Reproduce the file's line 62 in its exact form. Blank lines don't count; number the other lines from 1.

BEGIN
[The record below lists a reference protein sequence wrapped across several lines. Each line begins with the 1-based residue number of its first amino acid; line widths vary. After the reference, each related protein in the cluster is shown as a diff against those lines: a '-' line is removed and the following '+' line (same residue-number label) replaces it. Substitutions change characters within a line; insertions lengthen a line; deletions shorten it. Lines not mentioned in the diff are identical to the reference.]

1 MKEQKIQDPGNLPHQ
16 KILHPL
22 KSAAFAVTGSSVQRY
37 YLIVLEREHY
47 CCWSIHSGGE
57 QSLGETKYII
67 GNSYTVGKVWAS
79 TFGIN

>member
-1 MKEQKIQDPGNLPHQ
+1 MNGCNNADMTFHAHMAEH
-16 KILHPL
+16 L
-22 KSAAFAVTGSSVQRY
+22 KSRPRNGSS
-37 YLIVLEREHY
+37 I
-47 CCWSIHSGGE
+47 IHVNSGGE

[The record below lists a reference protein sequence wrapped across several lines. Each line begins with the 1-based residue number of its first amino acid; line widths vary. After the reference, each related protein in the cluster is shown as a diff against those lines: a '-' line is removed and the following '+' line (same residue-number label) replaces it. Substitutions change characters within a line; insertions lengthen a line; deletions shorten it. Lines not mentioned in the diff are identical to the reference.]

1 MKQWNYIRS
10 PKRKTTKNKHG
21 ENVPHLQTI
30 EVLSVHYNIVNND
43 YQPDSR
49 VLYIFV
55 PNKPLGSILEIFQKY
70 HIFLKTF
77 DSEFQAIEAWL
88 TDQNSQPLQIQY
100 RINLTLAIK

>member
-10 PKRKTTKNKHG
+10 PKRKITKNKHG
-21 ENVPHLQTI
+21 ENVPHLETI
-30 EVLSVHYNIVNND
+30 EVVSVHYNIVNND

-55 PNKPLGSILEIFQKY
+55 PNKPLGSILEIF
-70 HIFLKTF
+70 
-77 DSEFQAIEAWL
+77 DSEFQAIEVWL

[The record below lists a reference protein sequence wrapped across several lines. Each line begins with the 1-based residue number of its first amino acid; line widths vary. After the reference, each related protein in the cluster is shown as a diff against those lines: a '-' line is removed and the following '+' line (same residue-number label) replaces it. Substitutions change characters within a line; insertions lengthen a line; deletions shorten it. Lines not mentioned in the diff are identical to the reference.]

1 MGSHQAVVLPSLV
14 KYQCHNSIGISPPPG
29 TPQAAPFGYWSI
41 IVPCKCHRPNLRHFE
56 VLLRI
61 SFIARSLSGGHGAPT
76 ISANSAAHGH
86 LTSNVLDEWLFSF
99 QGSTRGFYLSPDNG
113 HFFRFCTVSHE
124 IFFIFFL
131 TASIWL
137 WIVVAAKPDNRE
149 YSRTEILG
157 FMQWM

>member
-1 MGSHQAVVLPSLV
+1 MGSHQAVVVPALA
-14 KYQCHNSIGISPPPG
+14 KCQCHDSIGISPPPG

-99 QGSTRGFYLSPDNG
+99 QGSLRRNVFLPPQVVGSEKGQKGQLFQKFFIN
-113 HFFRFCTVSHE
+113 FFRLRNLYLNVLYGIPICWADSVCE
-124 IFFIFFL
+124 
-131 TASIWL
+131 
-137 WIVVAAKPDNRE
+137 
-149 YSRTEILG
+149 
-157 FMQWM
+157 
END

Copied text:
>member